South Africa 222 and 128
Sri Lanka 154 and 197/2
Sri Lanka won by eight wickets
Sri Lanka win the series 2-0
Dimuth Karunaratne’s men went where legends of the sport from the Asian sub-continent that have toured this country before couldn’t.
They whooped, hollered, laughed and shed tears and no one, not Faf du Plessis and the chastened South African cricket fraternity, not those greats from the sub-continent who failed here previously could begrudge them.
Only Sri Lanka’s World Cup win in 1996 will rank higher, but that was achieved with greater players than this group. Karunaratne and his smiling assassins, from the wily old seamer Suranga Lakmal to the flamboyant batsmen like Ochada Fernando playing his second Test and Kusal Mendis and of course Kusal Perera whose name is already stencilled into the annals of history. They’ll become subjects in stories that will be told through the generations in Sri Lanka.
They arrived here with no one giving them a chance, not anyone in Sri Lanka cricket, certainly not anyone in South African cricket and no money man would have given you odds on them winning a Test series here. But they have.
And they went to that historic win at St George’s Park on Saturday by taking it to opponents who were ranked four spots higher than them before the game started. That difference is now three. In fact Sri Lanka have been taking it to South Africa since they got here. Saturday morning was another perfect example thereof.
Fernando and Mendis never let any kind of tension build when they resumed needing 137 runs to win. They left deliveries not targetting the stumps, but when there was width, they threw their hands at the ball and when South Africa pitched the ball up, they drove beautifully - almost arrogantly.
They shared an unbeaten partnership of 164 for the third wicket, with Mendis finishing not out on 84 and Fernando on 75.
The loss will sting South Africa. It will shine a spotlight on a gameplan - utilising fast bowlers to bully opponents, especially those from the sub-continent - that has become one-dimensional. They were over-reliant on it, thought that against this Sri Lankan team, which had been beaten in New Zealand and Australia, endured drama off the field that was almost comical at times, that they could just turn up at the ground and win. That complacency came back to bite them hard.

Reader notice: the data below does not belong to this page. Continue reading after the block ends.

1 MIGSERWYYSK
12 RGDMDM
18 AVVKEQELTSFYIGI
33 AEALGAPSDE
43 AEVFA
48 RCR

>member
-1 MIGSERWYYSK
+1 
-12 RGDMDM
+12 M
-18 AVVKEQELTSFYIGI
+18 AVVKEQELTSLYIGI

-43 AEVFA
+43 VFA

Although there was nothing wrong with the pitches this series was played on the fact that the batsmen have had to play on surfaces in the last two seasons against India and Pakistan that have so overwhelmingly aided fast bowling has clearly affected techniques and confidence and in that regard Du Plessis and Ottis Gibson bear a lot of responsibility. As does batting coach Dale Benkenstein, who clearly hasn’t been able to provide the requisite strategy or clarity of thinking needed to play on difficult pitches and then the readjustments needed when the pitches are slower as has been the case for these two Tests.
South Africa’s batting, aside from Quinton de Kock - all season - has generally been poor and there will be questions about a few individuals, alongside questions about a team structure that had De Kock batting at no.6, Vernon Philander and then Wiaan Mulder at no.7, when it was clear that an extra frontline batsmen was needed.
Those questions will be set aside in the coming weeks as focus turns matters related to the white ball.
But for now, it’s Sri Lanka who deserve to be celebrated. They went where Tendulkar, Dravid, Mohammad Yousuf, Inzamam, Waqar, Muralitharan, Sangakkara, Jayawardene, Kohli and Dhoni, legends of the sport from the sub-continent have failed to go. Only England and Australia had previously won here. That Sri Lanka should join them, is staggering.